Sir John Major has also been giving his views on the rise of the SNP in Scotland. The former Tory prime minister, writing in this morning's Telegraph, says Ed Miliband should rule out a coalition with the nationalists. He says "the SNP would enter into any agreement with Labour with one overriding aim: to break up the United Kingdom". You can read the Telegraph's news story here and Sir John's piece here.

     
  77.  
    @Number10gov UK Prime Minister

    tweets: PM: To everyone in the UK, India and around the world celebrating the festival of colour and arrival of spring, I wish you a happy #Holi!

     
  78.  
    07:30: John Humphrys in Watford BBC Radio 4 Today

    In the latest of Today's 100 seats in 100 days series, John Humphrys has visited Watford to explore what effect marketing has on voter choices. You can listen to his package here.

     
  79.  
    07:23: Plaid to demand equal funding for Wales and Scotland
    Plaid Cymru leader Leanne Wood AM

    Plaid Cymru say they will demand equal funding for Wales and Scotland in any post-election Westminster coalition talks.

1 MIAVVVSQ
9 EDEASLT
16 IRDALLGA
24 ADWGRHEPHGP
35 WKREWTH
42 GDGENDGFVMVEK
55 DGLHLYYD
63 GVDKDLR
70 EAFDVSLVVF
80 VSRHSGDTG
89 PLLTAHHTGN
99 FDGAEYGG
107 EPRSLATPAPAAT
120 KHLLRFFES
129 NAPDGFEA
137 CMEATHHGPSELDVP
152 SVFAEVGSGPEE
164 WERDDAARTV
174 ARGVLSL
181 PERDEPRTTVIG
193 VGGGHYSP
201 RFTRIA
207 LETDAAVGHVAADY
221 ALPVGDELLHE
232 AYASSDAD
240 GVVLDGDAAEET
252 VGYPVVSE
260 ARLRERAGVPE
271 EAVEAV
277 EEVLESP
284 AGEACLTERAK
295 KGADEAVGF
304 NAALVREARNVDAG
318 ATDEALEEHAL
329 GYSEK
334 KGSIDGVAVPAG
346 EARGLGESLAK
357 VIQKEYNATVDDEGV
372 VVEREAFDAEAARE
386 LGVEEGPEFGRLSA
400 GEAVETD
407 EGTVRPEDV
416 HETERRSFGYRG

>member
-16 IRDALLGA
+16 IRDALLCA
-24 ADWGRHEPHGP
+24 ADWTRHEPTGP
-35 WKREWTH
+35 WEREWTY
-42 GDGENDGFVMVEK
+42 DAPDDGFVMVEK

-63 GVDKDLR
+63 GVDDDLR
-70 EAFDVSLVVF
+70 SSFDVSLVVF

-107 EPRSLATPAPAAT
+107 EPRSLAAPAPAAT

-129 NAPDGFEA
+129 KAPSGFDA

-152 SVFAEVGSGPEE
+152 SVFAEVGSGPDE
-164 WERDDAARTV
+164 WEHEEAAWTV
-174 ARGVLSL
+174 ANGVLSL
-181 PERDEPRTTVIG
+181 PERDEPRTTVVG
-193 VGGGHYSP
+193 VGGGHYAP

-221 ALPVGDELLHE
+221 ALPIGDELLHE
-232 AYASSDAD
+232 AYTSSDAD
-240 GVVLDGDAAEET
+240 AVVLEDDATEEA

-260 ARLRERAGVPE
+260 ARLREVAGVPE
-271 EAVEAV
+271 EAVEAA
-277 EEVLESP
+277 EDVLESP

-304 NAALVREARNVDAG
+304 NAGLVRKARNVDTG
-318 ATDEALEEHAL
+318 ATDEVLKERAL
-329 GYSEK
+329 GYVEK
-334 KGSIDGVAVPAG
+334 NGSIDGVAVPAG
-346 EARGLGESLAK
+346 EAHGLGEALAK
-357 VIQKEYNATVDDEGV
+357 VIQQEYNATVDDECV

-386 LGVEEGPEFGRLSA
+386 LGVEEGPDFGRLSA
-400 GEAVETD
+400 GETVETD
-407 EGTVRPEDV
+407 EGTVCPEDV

At the party's spring conference in Caernarfon, party leader Leanne Wood will urge the "Westminster parties" to promise Wales an extra £1.2bn a year.

    More on this.

     
  80.  
    07:16: Labour's video mocking PM on debates You Tube

    Paul Waugh from Politics Home has tweeted a video from Labour contrasting David Cameron's positive and negative stances to TV debates.

     
  81.  
    07:06: PM's debates decision shows 'aristocratic contempt' The Guardian
    David Cameron MP

    John Harris takes up Nick Clegg MP's "Downton Abbey" characterisation of David Cameron's decision on the debates in his column in today's Guardian.

    Harris writes of the PM: "Once he styled himself as a leader who was open and up for a challenge; now he looks more than ever like a cold power politician with a tinge of aristocratic contempt for rules and rituals that need only apply to others."